Invited Speakers

  • Peter Leupold (University of Leipzig, Germany)

    Is Computation Observer-Relative?


    In his 1992 book `Rediscovery of the mind', the philosopher John R. Searle claimed that all computation is observer-relative. This means that there is no computation as long as nobody observes a process and interprets it as a computation. On the other hand, just about anything can be considered a computation, if we just observe it in an adequate way. Thus computation is not an intrinsic property of objects or processes. We revisit results on Computing by Observing with this point of view in mind. Since this model contains an explicit observer, it can be used to investigate Searle's thesis in a more formal way. Already the observation of very simple systems can lead to computational completeness. And one and the same process can be used to compute any computable function with different observers. This kind of result supports Searle's claim.
  • František Mráz (Charles University at Prague, Czech Republic)

    Limited Restarting Automata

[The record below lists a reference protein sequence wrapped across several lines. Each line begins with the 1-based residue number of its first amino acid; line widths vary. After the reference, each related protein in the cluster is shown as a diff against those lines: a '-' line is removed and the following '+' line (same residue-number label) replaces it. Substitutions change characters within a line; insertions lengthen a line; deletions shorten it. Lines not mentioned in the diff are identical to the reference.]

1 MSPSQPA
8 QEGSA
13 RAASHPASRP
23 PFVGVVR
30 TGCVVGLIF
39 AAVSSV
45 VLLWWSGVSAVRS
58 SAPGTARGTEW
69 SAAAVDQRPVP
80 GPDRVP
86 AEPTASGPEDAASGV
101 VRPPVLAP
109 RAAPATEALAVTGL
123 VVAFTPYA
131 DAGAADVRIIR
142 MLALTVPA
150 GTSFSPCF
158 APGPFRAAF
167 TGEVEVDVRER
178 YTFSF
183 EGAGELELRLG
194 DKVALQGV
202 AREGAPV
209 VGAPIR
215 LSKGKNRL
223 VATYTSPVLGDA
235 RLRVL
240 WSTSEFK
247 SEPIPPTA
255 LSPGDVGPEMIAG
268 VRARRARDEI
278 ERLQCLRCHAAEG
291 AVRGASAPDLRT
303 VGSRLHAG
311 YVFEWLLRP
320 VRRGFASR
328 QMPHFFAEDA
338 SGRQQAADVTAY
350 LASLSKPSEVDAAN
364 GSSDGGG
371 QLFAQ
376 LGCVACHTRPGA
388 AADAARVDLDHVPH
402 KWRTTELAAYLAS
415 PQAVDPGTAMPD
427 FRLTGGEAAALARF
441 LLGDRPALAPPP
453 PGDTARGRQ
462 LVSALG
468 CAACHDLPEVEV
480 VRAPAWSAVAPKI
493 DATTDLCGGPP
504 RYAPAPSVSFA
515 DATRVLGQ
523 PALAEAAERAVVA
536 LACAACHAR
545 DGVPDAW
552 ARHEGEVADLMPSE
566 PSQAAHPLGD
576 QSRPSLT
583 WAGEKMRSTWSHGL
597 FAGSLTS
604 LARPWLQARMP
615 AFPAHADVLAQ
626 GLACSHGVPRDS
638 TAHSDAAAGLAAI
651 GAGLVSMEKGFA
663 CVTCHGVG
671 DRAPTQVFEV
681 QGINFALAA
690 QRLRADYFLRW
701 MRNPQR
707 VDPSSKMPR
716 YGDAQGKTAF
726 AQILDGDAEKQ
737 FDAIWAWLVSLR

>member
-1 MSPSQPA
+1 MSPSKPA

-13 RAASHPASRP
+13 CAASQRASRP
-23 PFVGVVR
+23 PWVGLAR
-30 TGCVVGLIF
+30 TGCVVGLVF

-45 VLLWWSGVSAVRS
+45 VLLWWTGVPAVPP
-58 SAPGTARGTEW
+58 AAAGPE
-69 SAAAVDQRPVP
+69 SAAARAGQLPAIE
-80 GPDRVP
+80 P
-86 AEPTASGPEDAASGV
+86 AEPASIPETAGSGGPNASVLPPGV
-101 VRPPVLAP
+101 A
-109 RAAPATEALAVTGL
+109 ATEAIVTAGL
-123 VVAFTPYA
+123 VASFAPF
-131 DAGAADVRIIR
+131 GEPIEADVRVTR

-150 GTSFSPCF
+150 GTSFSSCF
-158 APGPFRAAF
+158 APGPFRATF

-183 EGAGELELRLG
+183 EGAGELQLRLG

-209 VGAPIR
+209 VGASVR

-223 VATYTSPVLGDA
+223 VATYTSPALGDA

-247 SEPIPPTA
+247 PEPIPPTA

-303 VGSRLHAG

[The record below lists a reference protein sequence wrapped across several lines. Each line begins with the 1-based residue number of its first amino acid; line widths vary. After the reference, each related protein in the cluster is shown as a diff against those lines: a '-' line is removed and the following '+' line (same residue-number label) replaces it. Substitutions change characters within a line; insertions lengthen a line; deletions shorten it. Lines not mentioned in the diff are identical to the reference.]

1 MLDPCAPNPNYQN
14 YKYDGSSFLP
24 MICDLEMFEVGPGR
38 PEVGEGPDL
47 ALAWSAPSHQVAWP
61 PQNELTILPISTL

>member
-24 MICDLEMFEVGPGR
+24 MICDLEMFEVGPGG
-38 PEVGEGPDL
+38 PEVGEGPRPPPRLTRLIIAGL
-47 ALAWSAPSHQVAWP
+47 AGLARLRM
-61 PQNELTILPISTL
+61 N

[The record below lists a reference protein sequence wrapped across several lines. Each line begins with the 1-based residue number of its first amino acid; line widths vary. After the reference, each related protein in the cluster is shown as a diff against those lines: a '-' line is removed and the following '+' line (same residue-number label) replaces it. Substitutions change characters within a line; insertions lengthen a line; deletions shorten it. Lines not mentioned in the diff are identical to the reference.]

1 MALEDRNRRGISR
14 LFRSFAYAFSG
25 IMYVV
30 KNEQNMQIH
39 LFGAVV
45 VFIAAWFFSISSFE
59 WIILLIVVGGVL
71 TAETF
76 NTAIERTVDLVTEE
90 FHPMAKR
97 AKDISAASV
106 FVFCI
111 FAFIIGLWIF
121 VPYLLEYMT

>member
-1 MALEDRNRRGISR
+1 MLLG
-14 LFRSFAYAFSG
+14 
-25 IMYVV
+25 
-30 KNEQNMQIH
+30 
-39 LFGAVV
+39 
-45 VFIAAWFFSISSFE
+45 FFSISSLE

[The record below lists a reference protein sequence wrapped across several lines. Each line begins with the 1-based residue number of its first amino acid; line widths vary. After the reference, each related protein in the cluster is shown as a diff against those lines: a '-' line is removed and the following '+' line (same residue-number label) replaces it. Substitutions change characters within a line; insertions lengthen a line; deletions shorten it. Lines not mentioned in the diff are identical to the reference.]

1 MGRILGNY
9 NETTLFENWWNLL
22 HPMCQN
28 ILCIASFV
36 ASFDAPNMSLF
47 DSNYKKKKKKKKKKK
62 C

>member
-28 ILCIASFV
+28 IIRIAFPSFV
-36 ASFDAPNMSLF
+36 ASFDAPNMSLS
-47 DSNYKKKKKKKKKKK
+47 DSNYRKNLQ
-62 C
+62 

Restarting automata were introduced as a tool for modelling a method of checking correctness of sentences called `analysis by reduction' which consists of iterated (non-) correctness preserving simplifications (reductions) of the original input sentence until a simple sentence is obtained for which it is easy to decide whether or not it is correct. While the first model of restarting automaton was very limited, it was strong enough to model analysis by reduction for all deterministic context-free languages and even some languages beyond this class. In order to model analysis by reduction for wider classes of languages and for modelling more complex phenomena, several extensions were added to the first version of restarting automata. The most general versions of the model aspire to model the `functional generative description' of natural languages, which is a complex multilayer description of natural language sentences. In this talk we will concentrate on recent developments in the opposite direction - from complex to simpler models. Such developments aim to find automata models which are somewhat limited in their power, but which have other desirable properties, like e.g. simpler definition, more effective recognition or learnability. All these properties are crucial for possible applications of restarting automata. We will review several classes of `limited context restarting automata' that are stateless restarting automata for which the rewriting depends only on limited context around the rewritten substrings. Such automata can characterize several classes of the Chomsky hierarchy and several McNaughton families of languages. Various types of such automata are learnable from positive and negative sample words or reductions. Further, the classes of `locally testable' and `single k-reversible' restarting automata are less restrictive as they are not stateless, but they still allow inference of such automata from positive samples of words and reductions. We will compare various types of limited restarting automata with respect to inclusion between the accepted classes of languages, the complexity of their learning and some other properties. The talk concludes by presenting several open problems that are related to the complexity of the membership problem for the language classes and the decidability of properties of limited restarting automata that are necessary for their effective learning.

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